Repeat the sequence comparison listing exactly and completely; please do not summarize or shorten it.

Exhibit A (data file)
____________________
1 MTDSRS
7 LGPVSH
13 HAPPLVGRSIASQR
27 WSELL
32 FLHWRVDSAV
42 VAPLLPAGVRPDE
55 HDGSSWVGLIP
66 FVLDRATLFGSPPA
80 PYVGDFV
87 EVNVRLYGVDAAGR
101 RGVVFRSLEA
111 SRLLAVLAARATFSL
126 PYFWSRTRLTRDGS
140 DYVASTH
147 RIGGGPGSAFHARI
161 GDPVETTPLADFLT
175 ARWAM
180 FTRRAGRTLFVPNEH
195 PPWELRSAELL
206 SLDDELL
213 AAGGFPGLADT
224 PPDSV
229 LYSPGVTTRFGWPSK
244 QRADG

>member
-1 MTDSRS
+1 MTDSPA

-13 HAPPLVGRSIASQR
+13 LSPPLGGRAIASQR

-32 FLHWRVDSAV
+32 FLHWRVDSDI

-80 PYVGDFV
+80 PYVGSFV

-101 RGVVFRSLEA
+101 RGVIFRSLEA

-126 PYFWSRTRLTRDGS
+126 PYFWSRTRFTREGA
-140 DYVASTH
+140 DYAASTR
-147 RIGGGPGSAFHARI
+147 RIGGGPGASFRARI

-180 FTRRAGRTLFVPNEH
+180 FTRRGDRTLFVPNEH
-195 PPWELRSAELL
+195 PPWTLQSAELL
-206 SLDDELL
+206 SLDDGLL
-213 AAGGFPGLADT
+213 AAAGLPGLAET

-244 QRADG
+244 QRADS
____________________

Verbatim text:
1 MTDSRS
7 LGPVSH
13 HAPPLVGRSIASQR
27 WSELL
32 FLHWRVDSAV
42 VAPLLPAGVRPDE
55 HDGSSWVGLIP
66 FVLDRATLFGSPPA
80 PYVGDFV
87 EVNVRLYGVDAAGR
101 RGVVFRSLEA
111 SRLLAVLAARATFSL
126 PYFWSRTRLTRDGS
140 DYVASTH
147 RIGGGPGSAFHARI
161 GDPVETTPLADFLT
175 ARWAM
180 FTRRAGRTLFVPNEH
195 PPWELRSAELL
206 SLDDELL
213 AAGGFPGLADT
224 PPDSV
229 LYSPGVTTRFGWPSK
244 QRADG

>member
-1 MTDSRS
+1 MTDSPA

-13 HAPPLVGRSIASQR
+13 LSPPLGGRAIASQR

-32 FLHWRVDSAV
+32 FLHWRVDSDI

-80 PYVGDFV
+80 PYVGSFV

-101 RGVVFRSLEA
+101 RGVIFRSLEA

-126 PYFWSRTRLTRDGS
+126 PYFWSRTRFTREGA
-140 DYVASTH
+140 DYAASTR
-147 RIGGGPGSAFHARI
+147 RIGGGPGASFRARI

-180 FTRRAGRTLFVPNEH
+180 FTRRGDRTLFVPNEH
-195 PPWELRSAELL
+195 PPWTLQSAELL
-206 SLDDELL
+206 SLDDGLL
-213 AAGGFPGLADT
+213 AAAGLPGLAET

-244 QRADG
+244 QRADS